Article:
He died almost exactly two years ago, and, in belated homage, I have come to this modest seaside town clutching his wonderful book of poems, entitled The Street

David was born in Whitstable, and would recognise much of its quirky geometry, and signs of the past.  His poems take their title from a narrow promontory of shingle, shell and pudding stone which stretches a mile or more out into the sea here, entirely submerged at high tide, but enticingly exposed at low water.

Sheppey's bluff across the bay
Is sharper in the evening ray,
While eastwards to Reculver towers
The stacked onset of darkness lours,
And lights around the estuary
Half ring my patch of open sea.
Nor light, nor dark, nor sea, nor land:
Between uncertain worlds I stand.
One day, not now, I may not hide
From Time's encroaching, Night and Tide.

David was not only my teacher.  He was a friend, and a very good friend of my parents too.  He was also, in later years, a joint founder of the Graham Greene Birthplace Trust, which now enables an annual Greene-fest in Berkhamsted.  One of the last times I saw David was at a rare showing, at one of these festivals, of Dr Fischer of Geneva  (1984) a tv film of one of Greene's stories, starring James Mason, Alan Bates and Greta Scacchi.  Greta, in person, was with us at the screening, and it took an immense presence of mind for David to elude the sinuous advances of the diva.....

I don't think I could have resisted.....

Respect....!  Such mindfulness!

So..... I'm in Whitstable:

Pocked limpet rocks and puddingstone; concrete
Debris of the 'Invasion' scare; starfish
Stiff orange-fingered in the shallow wash - 
Are my boyhood remembrance of 'The Street',
Which at low tide thumbs our a mile to meet
The sunsets firing over Sheppey hills.....

David Pearce
'The Street', Whitstable
29th September, 2014

In the morning it is time for quiet contemplation and prayer, and I find myself seated in the chapel of St Edmund's School, Canterbury, just up the hill from Whitstable.  Here, just after the second world war, David was a pupil.  We stand to sing an advent hymn, and I hear his voice beside me:

O come, Thou Dayspring, from on high,
And cheer us by Thy drawing nigh;
Disperse the gloomy clouds of night,
And death's dark shadows put to flight.

Rejoice! Rejoice! Emmanuel

Shall come to thee, O Israel.....

Nothing is what it seems.....

In Memoriam, 
David R.A. Pearce

September 24th 1938 - November 11th 2016

[All pictures taken on my iPhone between 14.47 and 15.23 on Tuesday, December 4th, 2018]

28 November 2018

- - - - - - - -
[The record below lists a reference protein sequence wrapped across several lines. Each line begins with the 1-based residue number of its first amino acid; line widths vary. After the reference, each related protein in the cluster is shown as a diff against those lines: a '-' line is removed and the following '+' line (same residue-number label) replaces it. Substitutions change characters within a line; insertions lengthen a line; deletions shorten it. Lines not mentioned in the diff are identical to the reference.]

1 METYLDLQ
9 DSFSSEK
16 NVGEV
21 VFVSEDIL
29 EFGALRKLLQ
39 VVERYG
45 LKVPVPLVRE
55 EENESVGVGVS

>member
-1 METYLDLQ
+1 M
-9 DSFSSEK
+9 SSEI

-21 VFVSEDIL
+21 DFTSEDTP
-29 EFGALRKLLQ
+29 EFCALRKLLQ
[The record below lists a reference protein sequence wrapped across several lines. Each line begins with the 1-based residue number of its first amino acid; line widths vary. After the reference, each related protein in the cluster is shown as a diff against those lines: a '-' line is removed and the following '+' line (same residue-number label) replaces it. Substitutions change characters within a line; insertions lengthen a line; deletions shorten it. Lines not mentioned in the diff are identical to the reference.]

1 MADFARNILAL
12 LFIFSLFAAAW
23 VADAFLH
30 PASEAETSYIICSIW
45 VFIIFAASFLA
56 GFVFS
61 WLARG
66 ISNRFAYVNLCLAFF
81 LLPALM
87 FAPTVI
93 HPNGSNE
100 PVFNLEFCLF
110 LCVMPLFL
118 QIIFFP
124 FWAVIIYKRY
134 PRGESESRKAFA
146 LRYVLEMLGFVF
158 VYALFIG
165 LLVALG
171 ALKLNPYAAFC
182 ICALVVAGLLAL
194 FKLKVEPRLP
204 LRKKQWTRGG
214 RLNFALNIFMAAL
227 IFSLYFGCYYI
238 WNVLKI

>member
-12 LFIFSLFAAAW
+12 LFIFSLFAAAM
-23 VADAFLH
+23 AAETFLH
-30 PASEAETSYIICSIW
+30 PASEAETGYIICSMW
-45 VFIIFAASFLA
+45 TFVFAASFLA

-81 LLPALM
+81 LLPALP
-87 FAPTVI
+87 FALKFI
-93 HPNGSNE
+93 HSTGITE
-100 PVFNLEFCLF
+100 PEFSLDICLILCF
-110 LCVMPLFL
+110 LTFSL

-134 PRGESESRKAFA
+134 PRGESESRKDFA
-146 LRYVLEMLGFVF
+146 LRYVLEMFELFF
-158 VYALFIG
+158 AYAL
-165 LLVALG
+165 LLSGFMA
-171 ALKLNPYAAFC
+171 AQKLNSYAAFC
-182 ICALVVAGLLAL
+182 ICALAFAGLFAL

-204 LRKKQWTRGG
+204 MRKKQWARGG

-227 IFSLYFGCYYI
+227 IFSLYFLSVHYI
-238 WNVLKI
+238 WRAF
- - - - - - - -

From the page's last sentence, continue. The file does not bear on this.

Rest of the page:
I'm So Glad I'm Standing Here Today

A Propos of Very Little.....

There were times, I remember

Had to fight just to hold my head up

Those times when even my friends

Tried to make a fool of me

There were things that my heart attacked

That they just couldn't see

Some said, "I was hopeless

Mind tangled in the night"

Strong hearts just keep goin'

That is why I'm still standing here today

Come together, raise up your voices

This time my song of love and life won't go away

I'll sing forever here in the sunshine

I've lived to see the sun break through the storm

I'm so glad, I'm standing here today

And the world just seems to forget you

If you remember sunshine

Even on your darkest day

Just follow what your heart says

And you will find the way

Some said "I was hopeless,

Mind tangled in the night"

Strong hearts just keep goin'

That is why I'm still standing here today

Come together, raise up your voices

This time my song of love and life won't go away

I'll sing forever here in the sunshine

I've lived to see the sun break through the storm

I'm so glad, I'm standing here today

This time my song of love and life it won't go away

I'll sing forever here in the sunshine

I've lived to see the sun break through the storm

I'm so glad, I'm standing here today

I've lived to see the sun break through the dawn

And I'm so glad I'm standing here today

Joe Cocker

I'm So Glad I'm Standing Here Today

written by Joe Sample and Will Jennings

28 October 2018


Nostalghia for the Medici, et alios.....

October in Tuscany.  It's cold.  In Volterra the wind is high, shivering down the deep, narrow, stone streets.  The Medici (Masters of Florence) have taken over the Piazza dei Priori to film the second series of their selfie fest [a political family drama set in Florence in the early fifteenth century. Cosimo de Medici finds himself at the helm of his banking dynasty when his father, Giovanni, dies suddenly.....  Starring Richard Madden.]

We came from Pisa, where a combination of one-way streets, road closures, pedestrianisation and general impassibility set me up me to accumulate around 100 florins in taxable offences.....  A small price, perhaps, for a view like this.....

As dusk falls the streets are busy with visitors hurrying away.....

And then, in the dark, the university, where Galileo - and his feathers - studied the nights, the city is quiet....

And the Campo dei Miracoli is silent and deserted.